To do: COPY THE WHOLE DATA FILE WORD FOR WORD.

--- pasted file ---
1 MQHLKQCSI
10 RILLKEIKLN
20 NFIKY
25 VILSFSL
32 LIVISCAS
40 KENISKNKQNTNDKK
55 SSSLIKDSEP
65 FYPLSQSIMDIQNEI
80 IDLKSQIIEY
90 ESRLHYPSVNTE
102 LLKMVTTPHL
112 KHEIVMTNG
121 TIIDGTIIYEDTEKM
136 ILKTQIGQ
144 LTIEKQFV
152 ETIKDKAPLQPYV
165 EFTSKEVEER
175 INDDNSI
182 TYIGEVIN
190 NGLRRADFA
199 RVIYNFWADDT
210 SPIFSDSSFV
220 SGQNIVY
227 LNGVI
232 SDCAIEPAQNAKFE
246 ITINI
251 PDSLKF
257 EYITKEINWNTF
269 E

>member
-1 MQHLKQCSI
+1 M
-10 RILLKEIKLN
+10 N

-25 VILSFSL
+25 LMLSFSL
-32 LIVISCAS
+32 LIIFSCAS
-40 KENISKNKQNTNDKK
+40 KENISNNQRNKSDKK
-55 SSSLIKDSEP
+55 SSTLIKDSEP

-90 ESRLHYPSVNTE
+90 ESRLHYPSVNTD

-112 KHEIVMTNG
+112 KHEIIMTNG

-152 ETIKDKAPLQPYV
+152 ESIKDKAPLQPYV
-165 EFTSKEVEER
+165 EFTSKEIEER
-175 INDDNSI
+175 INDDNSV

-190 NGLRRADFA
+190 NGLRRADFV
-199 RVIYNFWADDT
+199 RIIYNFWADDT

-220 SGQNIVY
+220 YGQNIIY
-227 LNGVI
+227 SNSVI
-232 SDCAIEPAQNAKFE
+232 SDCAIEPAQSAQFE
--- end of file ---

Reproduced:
1 MQHLKQCSI
10 RILLKEIKLN
20 NFIKY
25 VILSFSL
32 LIVISCAS
40 KENISKNKQNTNDKK
55 SSSLIKDSEP
65 FYPLSQSIMDIQNEI
80 IDLKSQIIEY
90 ESRLHYPSVNTE
102 LLKMVTTPHL
112 KHEIVMTNG
121 TIIDGTIIYEDTEKM
136 ILKTQIGQ
144 LTIEKQFV
152 ETIKDKAPLQPYV
165 EFTSKEVEER
175 INDDNSI
182 TYIGEVIN
190 NGLRRADFA
199 RVIYNFWADDT
210 SPIFSDSSFV
220 SGQNIVY
227 LNGVI
232 SDCAIEPAQNAKFE
246 ITINI
251 PDSLKF
257 EYITKEINWNTF
269 E

>member
-1 MQHLKQCSI
+1 M
-10 RILLKEIKLN
+10 N

-25 VILSFSL
+25 LMLSFSL
-32 LIVISCAS
+32 LIIFSCAS
-40 KENISKNKQNTNDKK
+40 KENISNNQRNKSDKK
-55 SSSLIKDSEP
+55 SSTLIKDSEP

-90 ESRLHYPSVNTE
+90 ESRLHYPSVNTD

-112 KHEIVMTNG
+112 KHEIIMTNG

-152 ETIKDKAPLQPYV
+152 ESIKDKAPLQPYV
-165 EFTSKEVEER
+165 EFTSKEIEER
-175 INDDNSI
+175 INDDNSV

-190 NGLRRADFA
+190 NGLRRADFV
-199 RVIYNFWADDT
+199 RIIYNFWADDT

-220 SGQNIVY
+220 YGQNIIY
-227 LNGVI
+227 SNSVI
-232 SDCAIEPAQNAKFE
+232 SDCAIEPAQSAQFE